20 Dec 2016 | Julian Wettengel

German carbon emissions rise in 2016 despite coal use drop

German energy-related CO₂ emissions rose almost 1 percent in 2016, despite a fall in coal use and the ongoing expansion of renewable energy sources, according to first estimates by energy market research group AG Energiebilanzen. A rise in overall energy consumption covered in parts by an increased use of natural gas and diesel for electricity, heat and transport further dented the chances that Germany will reach its 2020 climate targets. The head of Germany’s utilities lobby BDEW said that a stronger focus on natural gas could help to bring emissions down more quickly.

The country’s total energy consumption rose by 1.6 percent in 2016 compared to 2015, according to AG Energiebilanzen (AGEB). Colder weather, 2016’s leap day, a growing economy and population growth outweighed any energy savings, writes AGEB in a press release.

The latest data underpins many experts’ view that Germany was unlikely to meet the target of reducing primary energy consumption by 20 percent by 2020 compared to 2008 levels. Applying AGEB’s estimates, energy consumption in 2016 is 6.6 percent lower than in 2008.

Primary energy consumption is also crucial to determining Germany’s CO₂ emissions. The country of the Energiewende, the dual move to phase-out nuclear power and cut carbon emissions, has made great strides in increasing the share of renewables in power generation, but CO2 emissions have remained stubbornly high, making it increasingly unlikely Germany will reach its target of cutting emissions 40 percent by 2020 compared to 1990 levels.

AGEB estimated that energy-related CO₂ emissions grew by 0.9 percent in 2016. All energy-related emissions make up about 85 percent of the country’s total greenhouse gas emissions. The Federal Environment Agency (UBA) will publish first detailed estimates of total greenhouse gas emissions for 2016 next March.

German energy sources' share in primary energy consumption 1990 - 2016. Source - AG Energiebilanzen 2016.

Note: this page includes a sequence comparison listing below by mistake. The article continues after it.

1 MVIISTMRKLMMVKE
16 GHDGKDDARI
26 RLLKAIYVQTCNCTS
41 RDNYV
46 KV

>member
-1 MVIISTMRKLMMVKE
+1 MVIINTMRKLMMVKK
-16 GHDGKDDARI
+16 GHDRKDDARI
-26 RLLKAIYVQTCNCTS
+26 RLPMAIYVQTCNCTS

Hard coal and lignite consumption fell 4 percent and 2.6 percent respectively, while natural gas-fired and renewable power generation increased, writes AGEB. The CO₂ emissions saved through the drop of coal use were more than offset by an increase in consumption of mineral oil and a 10 percent jump in the use of natural gas.

The 1.8 percent increase of mineral oil consumption was mainly due to a higher use of diesel fuel in transport, a sector that has seen almost no change in emissions since 2007.

German energy mix 2016: Energy sources' share in primary energy consumption. Source - AG Energiebilanzen 2016.

 

Renewable energy sources increased their share slightly to a 12.6 percent of total primary energy consumption. Consumption of nuclear energy fell 7.4 percent compared to 2015, which was due to several planned outings, and because the nuclear power station Grafenrheinfeld went offline in June 2015.

Development of primary energy consumption in Germany 2015 - 2016. Source - BDEW 2016.

BDEW: Natural gas “must play central role” in energy supply

The head of Germany’s utilities lobby BDEW told journalists at the association’s year-end media conference that too much focus was on long-term targets, ignoring solutions to the near-term challenges. “We debate too much about distant targets. Those are not Germany’s core challenge. The question is: How do we eliminate CO₂ from our system as fast as possible?” BDEW-head Stefan Kapferer said at a press conference in Berlin.

Kapferer said natural gas provided a solution as its use leads to less emissions than coal, which still provides more than 40 percent of the country’s gross power generation. “Natural gas must play a central role in Germany’s energy supply until 2050,” said Kapferer. “It can be used to pick the low hanging fruits in the short term and support the country’s energy supply through technologies like power-to-gas in the long term.”

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